More "Equality" Rights
More "Equality" Rights

More "Equality" Rights

October 1 st 1986

In the name of equality rights, a campaign is now being conducted against normative relations between the sexes and therefore against the institution of the family. This battle is being fought on a number of fronts at the same time. Its outline is becoming more and more visible.

At one level, feminists continue to call for a radical reshaping of our traditional understanding of male and female, also within marriage. At another level, unions maintain that "sexual preference" should not be a reason for discrimination in employment. And now the Liberal Government of Ontario is quietly trying to pass legislation to prohibit discrimination on the grounds of "sexual orientation."

This issue came to the fore when a lesbian couple, of whom one partner was employed by the Toronto Library Board, demanded to be treated as a traditional family for the purposes of health insurance coverage. The employee is backed in her demand by CUPE Local 1996. The Ontario Health Insurance Plan, however, insists that a lesbian couple does not constitute a family as defined by law and has refused to provide such coverage. A recent meeting of the Toronto City Council executive voted three to two against allowing the employee's request, Alderman Jack Layton called the decision "narrow-minded and insulting." On the other side of the issue, alderman Tony O'Donohue said: "I don't want to legitimize or give legal status to something like that and undermine the traditional family as I understand it."

Meanwhile, a coalition of mostly church-related organizations, including the Evangelical Fellowship of Canada, has alerted the public to the fact that the Ontario Government is attempting to slip the so-called "sexual orientation" clause into the Ontario Human Rights Code. In its submission to the Ontario Government, the coalition wrote:

Traditional family values, strong marriages, and the right to set high moral standards for the community are essential building blocks in a free and democratic society, according to the Coalition for Family Values.

The Coalition registered its objections to Bill 7 (an amendment to the Ontario Human Rights Code), which for the first time includes a clause stipulating that "sexual orientation" would be protected by the Code, and to the government's failure to give the public reasonable opportunity to discuss the implications of this issue and the impact it could have on our province's social well-being.

The Coalition considers the amendment to be an inappropriate interference with the moral choices and community standards of Canadians. It recommends that the government formally reconsider any legal measures to recognize and protect homosexuality in this province.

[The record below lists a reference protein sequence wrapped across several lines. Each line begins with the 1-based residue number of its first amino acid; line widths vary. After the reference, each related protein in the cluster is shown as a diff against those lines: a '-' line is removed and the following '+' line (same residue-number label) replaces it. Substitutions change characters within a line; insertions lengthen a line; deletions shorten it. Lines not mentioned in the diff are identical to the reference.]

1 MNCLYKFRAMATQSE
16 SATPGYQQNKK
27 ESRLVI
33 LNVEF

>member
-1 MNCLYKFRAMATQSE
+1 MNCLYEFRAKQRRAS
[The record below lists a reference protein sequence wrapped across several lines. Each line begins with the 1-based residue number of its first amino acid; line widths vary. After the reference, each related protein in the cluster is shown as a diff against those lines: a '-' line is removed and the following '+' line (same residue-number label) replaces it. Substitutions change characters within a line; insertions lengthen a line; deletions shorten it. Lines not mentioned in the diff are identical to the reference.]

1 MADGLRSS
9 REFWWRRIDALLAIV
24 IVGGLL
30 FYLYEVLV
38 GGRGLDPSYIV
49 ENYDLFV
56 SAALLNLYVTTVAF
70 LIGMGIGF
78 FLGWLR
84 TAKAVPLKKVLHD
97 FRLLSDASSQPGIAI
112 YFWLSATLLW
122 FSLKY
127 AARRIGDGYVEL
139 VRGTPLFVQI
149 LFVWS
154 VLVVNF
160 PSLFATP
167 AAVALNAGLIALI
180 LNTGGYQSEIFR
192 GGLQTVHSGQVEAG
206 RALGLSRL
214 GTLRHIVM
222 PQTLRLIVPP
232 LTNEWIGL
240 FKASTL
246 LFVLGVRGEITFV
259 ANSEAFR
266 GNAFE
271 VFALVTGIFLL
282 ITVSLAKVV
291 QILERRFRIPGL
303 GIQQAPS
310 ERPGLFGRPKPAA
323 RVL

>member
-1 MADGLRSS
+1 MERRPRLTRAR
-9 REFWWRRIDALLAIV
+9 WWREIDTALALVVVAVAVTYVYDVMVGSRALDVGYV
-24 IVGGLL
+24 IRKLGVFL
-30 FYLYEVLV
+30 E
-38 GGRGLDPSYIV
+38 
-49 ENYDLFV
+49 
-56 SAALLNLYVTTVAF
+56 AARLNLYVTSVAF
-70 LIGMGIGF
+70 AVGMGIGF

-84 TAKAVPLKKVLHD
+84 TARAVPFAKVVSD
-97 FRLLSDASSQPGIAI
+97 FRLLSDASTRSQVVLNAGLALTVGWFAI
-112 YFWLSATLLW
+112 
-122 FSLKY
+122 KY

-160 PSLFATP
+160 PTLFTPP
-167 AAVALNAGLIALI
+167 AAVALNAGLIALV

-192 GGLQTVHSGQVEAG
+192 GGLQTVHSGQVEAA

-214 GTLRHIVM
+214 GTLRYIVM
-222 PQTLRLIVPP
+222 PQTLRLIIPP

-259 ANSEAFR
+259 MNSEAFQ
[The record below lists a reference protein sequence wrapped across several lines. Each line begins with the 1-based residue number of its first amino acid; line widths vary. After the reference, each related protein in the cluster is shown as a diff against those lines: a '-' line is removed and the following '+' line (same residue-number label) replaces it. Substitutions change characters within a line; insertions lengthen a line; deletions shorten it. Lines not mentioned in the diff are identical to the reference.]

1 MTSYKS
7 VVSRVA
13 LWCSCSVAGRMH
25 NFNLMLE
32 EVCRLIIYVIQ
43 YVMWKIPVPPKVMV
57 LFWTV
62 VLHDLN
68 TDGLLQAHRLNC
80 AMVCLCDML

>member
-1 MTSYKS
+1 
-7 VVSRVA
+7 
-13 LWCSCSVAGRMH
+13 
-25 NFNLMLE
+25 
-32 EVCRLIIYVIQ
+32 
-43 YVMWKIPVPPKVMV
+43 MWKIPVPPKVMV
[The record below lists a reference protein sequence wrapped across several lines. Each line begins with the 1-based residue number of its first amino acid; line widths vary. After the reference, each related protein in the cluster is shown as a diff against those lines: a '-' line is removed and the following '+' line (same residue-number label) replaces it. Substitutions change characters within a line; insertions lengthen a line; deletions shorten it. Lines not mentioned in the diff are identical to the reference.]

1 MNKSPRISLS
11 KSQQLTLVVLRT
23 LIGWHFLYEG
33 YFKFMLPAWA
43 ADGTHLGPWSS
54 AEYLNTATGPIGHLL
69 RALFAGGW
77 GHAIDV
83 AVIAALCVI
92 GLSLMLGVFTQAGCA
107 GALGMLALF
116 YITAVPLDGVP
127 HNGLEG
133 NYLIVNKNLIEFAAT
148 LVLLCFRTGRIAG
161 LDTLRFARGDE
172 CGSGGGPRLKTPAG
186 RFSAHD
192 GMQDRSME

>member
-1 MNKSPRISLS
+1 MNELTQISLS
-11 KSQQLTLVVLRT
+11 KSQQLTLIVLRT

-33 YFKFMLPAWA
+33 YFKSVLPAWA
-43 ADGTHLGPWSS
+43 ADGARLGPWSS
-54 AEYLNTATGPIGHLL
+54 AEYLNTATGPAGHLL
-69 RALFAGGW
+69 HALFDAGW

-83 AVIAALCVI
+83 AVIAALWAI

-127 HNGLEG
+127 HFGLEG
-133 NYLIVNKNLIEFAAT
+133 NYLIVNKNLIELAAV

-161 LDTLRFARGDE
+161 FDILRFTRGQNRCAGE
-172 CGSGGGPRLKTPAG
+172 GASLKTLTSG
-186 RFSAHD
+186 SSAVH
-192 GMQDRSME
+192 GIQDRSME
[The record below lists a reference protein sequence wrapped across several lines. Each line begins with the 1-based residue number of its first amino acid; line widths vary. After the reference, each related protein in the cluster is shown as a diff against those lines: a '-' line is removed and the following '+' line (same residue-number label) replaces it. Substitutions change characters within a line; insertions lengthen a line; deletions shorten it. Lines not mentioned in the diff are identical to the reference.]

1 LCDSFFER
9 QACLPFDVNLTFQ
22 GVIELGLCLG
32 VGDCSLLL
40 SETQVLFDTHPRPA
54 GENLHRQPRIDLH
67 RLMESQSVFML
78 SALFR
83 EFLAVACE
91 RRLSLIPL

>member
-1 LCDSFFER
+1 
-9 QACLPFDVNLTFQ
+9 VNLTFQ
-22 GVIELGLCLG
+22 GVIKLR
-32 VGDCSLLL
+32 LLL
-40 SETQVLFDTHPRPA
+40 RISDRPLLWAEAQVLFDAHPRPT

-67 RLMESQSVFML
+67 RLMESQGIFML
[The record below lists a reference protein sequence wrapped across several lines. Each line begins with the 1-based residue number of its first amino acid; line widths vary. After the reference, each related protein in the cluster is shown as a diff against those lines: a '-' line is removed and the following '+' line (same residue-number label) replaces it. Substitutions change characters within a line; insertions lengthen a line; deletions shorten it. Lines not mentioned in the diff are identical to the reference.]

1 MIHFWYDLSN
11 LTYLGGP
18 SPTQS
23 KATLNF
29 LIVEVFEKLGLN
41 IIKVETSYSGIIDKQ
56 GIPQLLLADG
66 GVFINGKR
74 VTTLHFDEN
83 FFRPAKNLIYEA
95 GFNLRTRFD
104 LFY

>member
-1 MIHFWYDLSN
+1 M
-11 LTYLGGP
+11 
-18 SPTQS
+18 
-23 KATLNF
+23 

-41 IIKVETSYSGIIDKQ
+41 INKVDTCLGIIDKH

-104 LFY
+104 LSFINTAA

In her Toronto Sun column of October 14, Judi McLeod wrote that the controversial amendment (the inclusion of "sexual orientation") came through the back door on May 6, 1986—the very night it was moved and carried. McLeod continued:

Not only have the Liberals—bellied-up with the NDP—not made room for public hearings on the amendment, they haven't even defined sexual orientation, which police experts tell me can embrace anything, including legalized sexual acts between humans and animals.

While a few courageous voices have spoken out against a perversion of standards that are indispensable for the maintenance of a just society, certain churches known for their rashness in speaking out about all sorts of social and political issues are noticeably absent from this campaign. Whatever their reasons may be, there is no doubt that all who have an ounce of appreciation for biblical norms and their significance for society should support the Coalition for Family Values. Whatever we do may be too little and too late to stop the trend, but it is never too late or too little to stand up for simple decency and respect for certain minimal standards, especially when it concerns the protection of the family and marriage.

Harry Antonides
Harry Antonides

Harry Antonides came to Canada in 1948, initially working as a farm hand and railway labourer. After over a decade working in a chemical plant in Sarnia, Ontario, Harry joined the newly forming Christian Labour Association of Canada (CLAC) in 1962 as a field representative. By 1970 Harry became director of research and education. In 1974, he was a founding member of the Work Research Foundation (now Cardus) and publisher of their sole publication, Comment magazine. A prolific writer and dynamic speaker, Harry delivered lectures all over North America and published numerous articles, reviews, and essays. He is author of several books on Christianity, labour, and economics, including Multinationals and the Peacable Kingdom (1978) and Stones for Bread: The Social Gospel and its Contemporary Legacy (1985). Harry is retired and lives with his wife Janet in Willowdale, Ontario.


Download and Share Articles From The Comment Reader

An introduction to Public Theology for the Common Good

Want more of the same fresh, thought-provoking content delivered right to your inbox once a week?